Maldivian students recruited to wage jihad, confirms Vice President

Vice President of the Maldives Dr Mohammed Waheed Hassan has told Indian media that young Maldivians are being recruited by militant groups in Pakistan and Afghanistan to wage ‘jihad’.

The Indian Press Trust (IPT), among others, also reported that Waheed had claimed an increasing number of young Maldivians “are embracing a version of Islam which is more strict than the traditional Islamic values [of the Maldives].”

The vice president is currently visiting India, which recently signalled its willingness to increase defence cooperation after reports that extremist group Lashkar-e-Taiba, believed responsible for the Mumbai attacks in November 2008, was active in the Maldives.

At the time, Indian news portal reported Indian intelligence bureau sources as saying the group had “nearly 1,000 operatives active in the Maldives”.

Indian media reported that Waheed had asked for the country’s assistance in preventing the passage through India of young people suspected to be attending radical institutions.

“Some of these people are going to Pakistan and Afghanistan and are waging jihad. We want these people back,” he told PTI. “These are students and it is very easy for them to say they are going to pursue education.”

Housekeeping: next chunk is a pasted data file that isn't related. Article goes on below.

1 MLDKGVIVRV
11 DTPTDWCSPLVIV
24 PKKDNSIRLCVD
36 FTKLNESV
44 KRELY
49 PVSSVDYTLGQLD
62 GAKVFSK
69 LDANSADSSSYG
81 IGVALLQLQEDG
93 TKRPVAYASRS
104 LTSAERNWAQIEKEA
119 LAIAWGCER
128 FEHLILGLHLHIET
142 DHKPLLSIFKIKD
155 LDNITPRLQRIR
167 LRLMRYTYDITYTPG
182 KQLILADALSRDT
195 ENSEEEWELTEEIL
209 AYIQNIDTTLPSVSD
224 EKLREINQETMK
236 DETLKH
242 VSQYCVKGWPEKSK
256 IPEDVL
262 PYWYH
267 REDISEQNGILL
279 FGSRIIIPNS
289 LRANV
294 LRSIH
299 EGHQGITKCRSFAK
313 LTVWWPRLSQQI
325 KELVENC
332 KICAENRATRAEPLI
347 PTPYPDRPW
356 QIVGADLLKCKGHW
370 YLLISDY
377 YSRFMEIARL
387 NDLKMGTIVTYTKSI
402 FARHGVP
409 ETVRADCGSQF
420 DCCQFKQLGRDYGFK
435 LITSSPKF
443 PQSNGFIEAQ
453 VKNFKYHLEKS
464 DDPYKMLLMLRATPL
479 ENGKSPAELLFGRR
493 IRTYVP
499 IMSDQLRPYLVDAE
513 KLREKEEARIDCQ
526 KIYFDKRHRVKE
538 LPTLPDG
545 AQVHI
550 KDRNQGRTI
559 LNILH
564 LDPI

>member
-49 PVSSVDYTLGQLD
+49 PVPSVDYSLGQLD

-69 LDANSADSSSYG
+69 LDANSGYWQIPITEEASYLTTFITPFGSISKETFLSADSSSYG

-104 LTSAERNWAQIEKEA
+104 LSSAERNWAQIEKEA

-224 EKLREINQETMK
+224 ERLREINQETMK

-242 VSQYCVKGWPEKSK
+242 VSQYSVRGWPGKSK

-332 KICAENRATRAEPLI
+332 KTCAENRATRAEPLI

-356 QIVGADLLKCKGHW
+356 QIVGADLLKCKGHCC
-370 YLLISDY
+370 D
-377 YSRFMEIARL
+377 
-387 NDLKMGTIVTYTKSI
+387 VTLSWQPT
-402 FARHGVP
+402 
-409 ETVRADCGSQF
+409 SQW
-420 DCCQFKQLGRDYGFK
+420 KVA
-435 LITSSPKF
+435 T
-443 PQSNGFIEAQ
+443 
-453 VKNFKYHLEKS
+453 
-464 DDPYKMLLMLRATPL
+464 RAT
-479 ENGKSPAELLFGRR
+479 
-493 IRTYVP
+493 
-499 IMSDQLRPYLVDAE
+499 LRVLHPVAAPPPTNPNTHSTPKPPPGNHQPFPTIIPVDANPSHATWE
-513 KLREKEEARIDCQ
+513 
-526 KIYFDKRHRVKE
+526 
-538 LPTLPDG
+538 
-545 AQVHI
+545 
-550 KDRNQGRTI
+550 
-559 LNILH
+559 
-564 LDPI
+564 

Presidential Press Secretary Mohamed Zuhair said the vice president’s comments were based on “certain statistics from education authorities, police and Pakistani authorities.”

“This government estimates there are 200-300 unregistered [Maldivian] students in Pakistan,” Zuhair said.

“The government has made a point of checking up on any student travelling to Pakistan and making sure that what recruiters have told their families is accurate, and that the institutions are recognised by the Pakistani government,” he said.

However, “students are leaving the Maldives with the good intentions of obtaining an Islamic education, but are being told to bypass the government’s legislation and monitoring [processes].”

There was a requirement for someone travelling abroad to study to register with the government, he said. “In the latter stages of the previous government [unregistered] students would be brought back once they reach Colombo,” he noted.

The government was developing a range of Islamic scholarship programs for students at registered institutions in countries like India and Malaysia to try and address the issue, Zuhair explained.